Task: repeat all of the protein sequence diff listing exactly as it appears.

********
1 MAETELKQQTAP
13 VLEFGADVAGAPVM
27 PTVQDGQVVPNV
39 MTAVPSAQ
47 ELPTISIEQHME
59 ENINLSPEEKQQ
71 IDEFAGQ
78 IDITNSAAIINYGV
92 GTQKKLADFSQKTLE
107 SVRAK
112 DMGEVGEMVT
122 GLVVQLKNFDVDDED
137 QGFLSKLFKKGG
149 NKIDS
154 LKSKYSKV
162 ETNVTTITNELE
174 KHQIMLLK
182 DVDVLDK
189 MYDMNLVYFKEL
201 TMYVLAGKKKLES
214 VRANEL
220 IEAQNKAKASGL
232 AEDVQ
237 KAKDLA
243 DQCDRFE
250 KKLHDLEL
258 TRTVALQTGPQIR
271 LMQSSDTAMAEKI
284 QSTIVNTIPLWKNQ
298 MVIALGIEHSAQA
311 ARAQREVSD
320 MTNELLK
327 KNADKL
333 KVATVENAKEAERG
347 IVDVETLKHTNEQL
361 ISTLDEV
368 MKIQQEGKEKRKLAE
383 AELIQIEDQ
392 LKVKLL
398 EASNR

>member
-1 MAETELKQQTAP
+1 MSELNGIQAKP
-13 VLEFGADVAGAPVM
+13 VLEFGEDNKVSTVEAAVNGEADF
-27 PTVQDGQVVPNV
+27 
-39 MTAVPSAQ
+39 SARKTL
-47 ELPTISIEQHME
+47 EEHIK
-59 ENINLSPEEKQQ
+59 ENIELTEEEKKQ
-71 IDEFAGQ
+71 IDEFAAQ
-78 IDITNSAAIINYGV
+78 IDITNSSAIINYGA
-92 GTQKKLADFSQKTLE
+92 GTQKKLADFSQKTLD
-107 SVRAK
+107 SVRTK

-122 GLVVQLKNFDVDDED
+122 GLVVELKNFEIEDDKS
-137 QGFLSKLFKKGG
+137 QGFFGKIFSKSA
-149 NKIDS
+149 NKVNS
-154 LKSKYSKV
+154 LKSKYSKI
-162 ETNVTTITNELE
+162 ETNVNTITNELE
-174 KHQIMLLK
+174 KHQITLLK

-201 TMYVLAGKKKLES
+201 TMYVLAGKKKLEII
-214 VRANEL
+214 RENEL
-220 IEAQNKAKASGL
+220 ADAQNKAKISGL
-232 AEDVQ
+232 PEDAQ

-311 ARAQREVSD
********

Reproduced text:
1 MAETELKQQTAP
13 VLEFGADVAGAPVM
27 PTVQDGQVVPNV
39 MTAVPSAQ
47 ELPTISIEQHME
59 ENINLSPEEKQQ
71 IDEFAGQ
78 IDITNSAAIINYGV
92 GTQKKLADFSQKTLE
107 SVRAK
112 DMGEVGEMVT
122 GLVVQLKNFDVDDED
137 QGFLSKLFKKGG
149 NKIDS
154 LKSKYSKV
162 ETNVTTITNELE
174 KHQIMLLK
182 DVDVLDK
189 MYDMNLVYFKEL
201 TMYVLAGKKKLES
214 VRANEL
220 IEAQNKAKASGL
232 AEDVQ
237 KAKDLA
243 DQCDRFE
250 KKLHDLEL
258 TRTVALQTGPQIR
271 LMQSSDTAMAEKI
284 QSTIVNTIPLWKNQ
298 MVIALGIEHSAQA
311 ARAQREVSD
320 MTNELLK
327 KNADKL
333 KVATVENAKEAERG
347 IVDVETLKHTNEQL
361 ISTLDEV
368 MKIQQEGKEKRKLAE
383 AELIQIEDQ
392 LKVKLL
398 EASNR

>member
-1 MAETELKQQTAP
+1 MSELNGIQAKP
-13 VLEFGADVAGAPVM
+13 VLEFGEDNKVSTVEAAVNGEADF
-27 PTVQDGQVVPNV
+27 
-39 MTAVPSAQ
+39 SARKTL
-47 ELPTISIEQHME
+47 EEHIK
-59 ENINLSPEEKQQ
+59 ENIELTEEEKKQ
-71 IDEFAGQ
+71 IDEFAAQ
-78 IDITNSAAIINYGV
+78 IDITNSSAIINYGA
-92 GTQKKLADFSQKTLE
+92 GTQKKLADFSQKTLD
-107 SVRAK
+107 SVRTK

-122 GLVVQLKNFDVDDED
+122 GLVVELKNFEIEDDKS
-137 QGFLSKLFKKGG
+137 QGFFGKIFSKSA
-149 NKIDS
+149 NKVNS
-154 LKSKYSKV
+154 LKSKYSKI
-162 ETNVTTITNELE
+162 ETNVNTITNELE
-174 KHQIMLLK
+174 KHQITLLK

-201 TMYVLAGKKKLES
+201 TMYVLAGKKKLEII
-214 VRANEL
+214 RENEL
-220 IEAQNKAKASGL
+220 ADAQNKAKISGL
-232 AEDVQ
+232 PEDAQ

-311 ARAQREVSD